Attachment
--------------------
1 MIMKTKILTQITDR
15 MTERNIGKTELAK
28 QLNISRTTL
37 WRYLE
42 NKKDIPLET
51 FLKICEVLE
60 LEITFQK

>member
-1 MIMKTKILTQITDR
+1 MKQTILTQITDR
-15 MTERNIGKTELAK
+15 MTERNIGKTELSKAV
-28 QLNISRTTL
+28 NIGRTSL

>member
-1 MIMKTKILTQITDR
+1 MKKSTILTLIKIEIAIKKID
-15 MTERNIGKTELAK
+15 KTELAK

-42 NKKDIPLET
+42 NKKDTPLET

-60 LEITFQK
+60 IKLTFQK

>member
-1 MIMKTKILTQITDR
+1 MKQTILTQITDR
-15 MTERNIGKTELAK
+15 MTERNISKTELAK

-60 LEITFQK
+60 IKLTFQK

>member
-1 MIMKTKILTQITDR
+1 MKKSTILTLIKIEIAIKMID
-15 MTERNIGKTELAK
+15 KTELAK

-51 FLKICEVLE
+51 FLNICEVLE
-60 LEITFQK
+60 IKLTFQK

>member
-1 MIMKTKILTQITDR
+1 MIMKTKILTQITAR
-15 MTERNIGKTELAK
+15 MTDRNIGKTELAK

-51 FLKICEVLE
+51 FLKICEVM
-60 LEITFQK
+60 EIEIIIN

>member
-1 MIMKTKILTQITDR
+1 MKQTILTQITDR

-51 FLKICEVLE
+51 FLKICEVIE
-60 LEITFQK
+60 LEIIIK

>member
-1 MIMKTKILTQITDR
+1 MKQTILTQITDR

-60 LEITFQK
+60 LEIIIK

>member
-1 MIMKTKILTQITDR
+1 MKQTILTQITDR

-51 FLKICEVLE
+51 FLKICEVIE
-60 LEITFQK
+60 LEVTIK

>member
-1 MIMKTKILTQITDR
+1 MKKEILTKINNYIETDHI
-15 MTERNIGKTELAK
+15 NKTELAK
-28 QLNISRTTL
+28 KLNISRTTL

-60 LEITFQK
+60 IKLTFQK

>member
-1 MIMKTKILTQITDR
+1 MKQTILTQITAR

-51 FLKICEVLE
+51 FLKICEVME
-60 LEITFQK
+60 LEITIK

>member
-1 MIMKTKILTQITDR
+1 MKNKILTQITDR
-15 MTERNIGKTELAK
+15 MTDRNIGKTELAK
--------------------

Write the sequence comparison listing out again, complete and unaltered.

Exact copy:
1 MIMKTKILTQITDR
15 MTERNIGKTELAK
28 QLNISRTTL
37 WRYLE
42 NKKDIPLET
51 FLKICEVLE
60 LEITFQK

>member
-1 MIMKTKILTQITDR
+1 MKQTILTQITDR
-15 MTERNIGKTELAK
+15 MTERNIGKTELSKAV
-28 QLNISRTTL
+28 NIGRTSL

>member
-1 MIMKTKILTQITDR
+1 MKKSTILTLIKIEIAIKKID
-15 MTERNIGKTELAK
+15 KTELAK

-42 NKKDIPLET
+42 NKKDTPLET

-60 LEITFQK
+60 IKLTFQK

>member
-1 MIMKTKILTQITDR
+1 MKQTILTQITDR
-15 MTERNIGKTELAK
+15 MTERNISKTELAK

-60 LEITFQK
+60 IKLTFQK

>member
-1 MIMKTKILTQITDR
+1 MKKSTILTLIKIEIAIKMID
-15 MTERNIGKTELAK
+15 KTELAK

-51 FLKICEVLE
+51 FLNICEVLE
-60 LEITFQK
+60 IKLTFQK

>member
-1 MIMKTKILTQITDR
+1 MIMKTKILTQITAR
-15 MTERNIGKTELAK
+15 MTDRNIGKTELAK

-51 FLKICEVLE
+51 FLKICEVM
-60 LEITFQK
+60 EIEIIIN

>member
-1 MIMKTKILTQITDR
+1 MKQTILTQITDR

-51 FLKICEVLE
+51 FLKICEVIE
-60 LEITFQK
+60 LEIIIK

>member
-1 MIMKTKILTQITDR
+1 MKQTILTQITDR

-60 LEITFQK
+60 LEIIIK

>member
-1 MIMKTKILTQITDR
+1 MKQTILTQITDR

-51 FLKICEVLE
+51 FLKICEVIE
-60 LEITFQK
+60 LEVTIK

>member
-1 MIMKTKILTQITDR
+1 MKKEILTKINNYIETDHI
-15 MTERNIGKTELAK
+15 NKTELAK
-28 QLNISRTTL
+28 KLNISRTTL

-60 LEITFQK
+60 IKLTFQK

>member
-1 MIMKTKILTQITDR
+1 MKQTILTQITAR

-51 FLKICEVLE
+51 FLKICEVME
-60 LEITFQK
+60 LEITIK

>member
-1 MIMKTKILTQITDR
+1 MKNKILTQITDR
-15 MTERNIGKTELAK
+15 MTDRNIGKTELAK